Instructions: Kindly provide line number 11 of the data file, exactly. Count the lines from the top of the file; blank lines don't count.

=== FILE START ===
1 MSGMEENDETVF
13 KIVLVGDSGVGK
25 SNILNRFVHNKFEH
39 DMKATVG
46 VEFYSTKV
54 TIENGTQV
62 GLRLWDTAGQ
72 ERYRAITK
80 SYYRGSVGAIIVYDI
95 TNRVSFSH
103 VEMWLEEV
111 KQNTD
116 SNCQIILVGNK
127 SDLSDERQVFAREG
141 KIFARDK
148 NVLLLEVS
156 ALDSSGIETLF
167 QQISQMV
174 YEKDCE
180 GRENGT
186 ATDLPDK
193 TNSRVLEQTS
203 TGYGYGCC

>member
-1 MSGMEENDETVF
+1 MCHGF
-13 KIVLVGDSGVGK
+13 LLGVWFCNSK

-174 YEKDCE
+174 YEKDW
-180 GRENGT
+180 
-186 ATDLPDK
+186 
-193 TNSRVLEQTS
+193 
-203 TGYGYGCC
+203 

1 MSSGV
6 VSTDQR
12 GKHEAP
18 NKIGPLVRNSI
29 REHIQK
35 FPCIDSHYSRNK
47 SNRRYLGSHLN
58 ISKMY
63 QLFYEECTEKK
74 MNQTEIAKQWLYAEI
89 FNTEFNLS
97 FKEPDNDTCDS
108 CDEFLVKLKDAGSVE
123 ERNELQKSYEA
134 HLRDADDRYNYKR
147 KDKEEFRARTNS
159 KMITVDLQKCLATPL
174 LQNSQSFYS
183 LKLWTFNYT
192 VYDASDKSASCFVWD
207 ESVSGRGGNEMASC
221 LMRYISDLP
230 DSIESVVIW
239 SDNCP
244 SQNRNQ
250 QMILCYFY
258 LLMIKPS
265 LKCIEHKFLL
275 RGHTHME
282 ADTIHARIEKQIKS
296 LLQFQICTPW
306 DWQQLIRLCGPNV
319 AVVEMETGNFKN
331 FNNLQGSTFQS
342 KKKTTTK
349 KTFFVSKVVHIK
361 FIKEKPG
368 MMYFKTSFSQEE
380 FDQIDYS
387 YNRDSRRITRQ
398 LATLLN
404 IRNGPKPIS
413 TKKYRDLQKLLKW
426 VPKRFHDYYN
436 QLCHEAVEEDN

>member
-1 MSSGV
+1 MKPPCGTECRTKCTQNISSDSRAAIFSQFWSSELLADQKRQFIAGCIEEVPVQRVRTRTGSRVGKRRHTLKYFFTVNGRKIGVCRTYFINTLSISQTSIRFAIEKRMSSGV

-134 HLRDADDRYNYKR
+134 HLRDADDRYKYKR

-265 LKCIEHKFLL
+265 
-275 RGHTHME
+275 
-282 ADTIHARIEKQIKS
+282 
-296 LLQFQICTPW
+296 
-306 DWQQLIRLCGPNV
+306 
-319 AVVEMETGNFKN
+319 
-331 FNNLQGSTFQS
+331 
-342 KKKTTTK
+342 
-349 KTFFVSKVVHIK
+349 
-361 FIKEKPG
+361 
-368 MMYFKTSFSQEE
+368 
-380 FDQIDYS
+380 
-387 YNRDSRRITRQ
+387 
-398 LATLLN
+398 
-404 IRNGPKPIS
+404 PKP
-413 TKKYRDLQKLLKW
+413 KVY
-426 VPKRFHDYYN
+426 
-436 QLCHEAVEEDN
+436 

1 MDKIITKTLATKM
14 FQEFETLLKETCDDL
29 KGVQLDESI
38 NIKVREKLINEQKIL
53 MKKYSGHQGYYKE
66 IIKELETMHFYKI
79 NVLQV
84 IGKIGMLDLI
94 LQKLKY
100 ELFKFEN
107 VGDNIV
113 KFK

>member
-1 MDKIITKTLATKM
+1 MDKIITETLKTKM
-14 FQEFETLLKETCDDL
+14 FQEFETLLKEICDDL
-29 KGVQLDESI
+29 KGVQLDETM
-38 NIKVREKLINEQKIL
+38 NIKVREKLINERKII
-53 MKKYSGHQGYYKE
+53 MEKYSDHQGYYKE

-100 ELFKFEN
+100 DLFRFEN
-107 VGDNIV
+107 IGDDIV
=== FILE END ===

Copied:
103 VEMWLEEV